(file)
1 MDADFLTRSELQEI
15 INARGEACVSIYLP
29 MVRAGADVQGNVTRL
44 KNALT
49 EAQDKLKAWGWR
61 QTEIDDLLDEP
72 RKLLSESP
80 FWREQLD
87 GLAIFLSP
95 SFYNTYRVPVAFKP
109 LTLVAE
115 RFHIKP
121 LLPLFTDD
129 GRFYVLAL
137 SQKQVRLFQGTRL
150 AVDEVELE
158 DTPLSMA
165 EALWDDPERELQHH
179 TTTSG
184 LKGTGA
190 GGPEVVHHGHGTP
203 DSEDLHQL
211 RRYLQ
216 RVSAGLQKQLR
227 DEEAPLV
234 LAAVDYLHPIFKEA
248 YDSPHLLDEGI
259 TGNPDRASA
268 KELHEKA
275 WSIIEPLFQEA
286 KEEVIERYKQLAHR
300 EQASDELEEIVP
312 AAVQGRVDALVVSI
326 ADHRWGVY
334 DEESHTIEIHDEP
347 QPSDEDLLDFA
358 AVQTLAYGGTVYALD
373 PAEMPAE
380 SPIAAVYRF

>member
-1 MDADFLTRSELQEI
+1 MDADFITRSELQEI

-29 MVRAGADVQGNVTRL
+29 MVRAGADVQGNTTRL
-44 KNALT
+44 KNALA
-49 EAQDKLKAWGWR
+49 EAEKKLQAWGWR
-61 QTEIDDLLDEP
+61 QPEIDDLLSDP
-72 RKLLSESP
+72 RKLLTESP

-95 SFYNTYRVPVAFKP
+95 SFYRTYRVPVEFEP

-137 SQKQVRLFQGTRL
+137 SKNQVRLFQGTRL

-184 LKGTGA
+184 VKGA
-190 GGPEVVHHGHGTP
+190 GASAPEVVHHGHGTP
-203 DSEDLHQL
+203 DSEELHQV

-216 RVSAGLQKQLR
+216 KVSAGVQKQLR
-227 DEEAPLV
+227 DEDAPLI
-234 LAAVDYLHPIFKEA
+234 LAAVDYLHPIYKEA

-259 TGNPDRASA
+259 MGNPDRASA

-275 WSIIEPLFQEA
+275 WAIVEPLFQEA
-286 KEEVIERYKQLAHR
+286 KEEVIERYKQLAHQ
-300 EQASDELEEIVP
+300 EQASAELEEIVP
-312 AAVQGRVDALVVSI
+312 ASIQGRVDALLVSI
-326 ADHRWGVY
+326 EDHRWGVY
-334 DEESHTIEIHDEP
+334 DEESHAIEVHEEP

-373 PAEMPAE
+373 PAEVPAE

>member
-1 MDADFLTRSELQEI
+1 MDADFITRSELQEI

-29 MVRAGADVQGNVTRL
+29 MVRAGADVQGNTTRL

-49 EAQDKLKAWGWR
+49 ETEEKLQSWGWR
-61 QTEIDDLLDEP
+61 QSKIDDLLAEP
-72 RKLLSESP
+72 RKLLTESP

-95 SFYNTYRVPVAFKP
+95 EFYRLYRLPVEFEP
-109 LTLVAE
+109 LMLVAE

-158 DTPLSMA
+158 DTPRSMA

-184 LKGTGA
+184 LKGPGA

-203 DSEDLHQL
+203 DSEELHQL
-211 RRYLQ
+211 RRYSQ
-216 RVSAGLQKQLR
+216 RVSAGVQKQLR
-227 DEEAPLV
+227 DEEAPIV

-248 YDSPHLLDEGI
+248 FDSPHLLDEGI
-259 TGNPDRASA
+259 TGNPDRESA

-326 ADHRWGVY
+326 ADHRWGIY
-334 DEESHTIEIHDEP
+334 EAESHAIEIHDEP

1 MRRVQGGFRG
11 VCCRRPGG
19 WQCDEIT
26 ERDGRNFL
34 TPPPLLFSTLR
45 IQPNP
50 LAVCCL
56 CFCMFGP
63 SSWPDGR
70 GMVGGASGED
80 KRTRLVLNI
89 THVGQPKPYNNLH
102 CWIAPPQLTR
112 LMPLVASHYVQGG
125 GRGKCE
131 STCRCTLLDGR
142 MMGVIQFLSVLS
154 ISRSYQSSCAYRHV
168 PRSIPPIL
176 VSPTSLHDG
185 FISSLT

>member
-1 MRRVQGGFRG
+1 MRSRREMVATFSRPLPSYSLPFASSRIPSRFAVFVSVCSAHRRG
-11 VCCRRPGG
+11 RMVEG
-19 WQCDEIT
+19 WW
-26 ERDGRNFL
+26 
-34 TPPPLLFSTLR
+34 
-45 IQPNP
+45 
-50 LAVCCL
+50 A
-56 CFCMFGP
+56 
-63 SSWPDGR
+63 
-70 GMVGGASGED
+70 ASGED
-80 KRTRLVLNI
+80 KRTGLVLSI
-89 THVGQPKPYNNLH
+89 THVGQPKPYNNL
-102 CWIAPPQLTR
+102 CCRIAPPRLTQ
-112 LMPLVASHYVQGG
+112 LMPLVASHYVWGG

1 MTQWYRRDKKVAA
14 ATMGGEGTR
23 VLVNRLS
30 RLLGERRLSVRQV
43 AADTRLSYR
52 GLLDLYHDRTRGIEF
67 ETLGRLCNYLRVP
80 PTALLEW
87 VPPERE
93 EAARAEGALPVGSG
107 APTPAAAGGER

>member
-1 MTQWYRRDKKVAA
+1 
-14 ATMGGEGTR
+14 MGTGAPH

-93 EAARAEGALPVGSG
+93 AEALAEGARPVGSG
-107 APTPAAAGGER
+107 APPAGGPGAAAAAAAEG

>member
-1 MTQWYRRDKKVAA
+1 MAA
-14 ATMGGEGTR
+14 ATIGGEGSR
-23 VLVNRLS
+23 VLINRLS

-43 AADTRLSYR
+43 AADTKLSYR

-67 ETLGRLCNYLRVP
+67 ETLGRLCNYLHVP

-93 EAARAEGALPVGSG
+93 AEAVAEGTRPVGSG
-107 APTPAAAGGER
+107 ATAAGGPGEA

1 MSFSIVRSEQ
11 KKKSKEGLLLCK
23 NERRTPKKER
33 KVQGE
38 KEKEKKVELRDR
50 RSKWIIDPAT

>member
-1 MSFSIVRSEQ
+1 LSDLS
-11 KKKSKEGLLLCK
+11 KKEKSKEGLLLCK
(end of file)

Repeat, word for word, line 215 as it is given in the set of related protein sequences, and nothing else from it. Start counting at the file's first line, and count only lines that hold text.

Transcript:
+11 KKEKSKEGLLLCK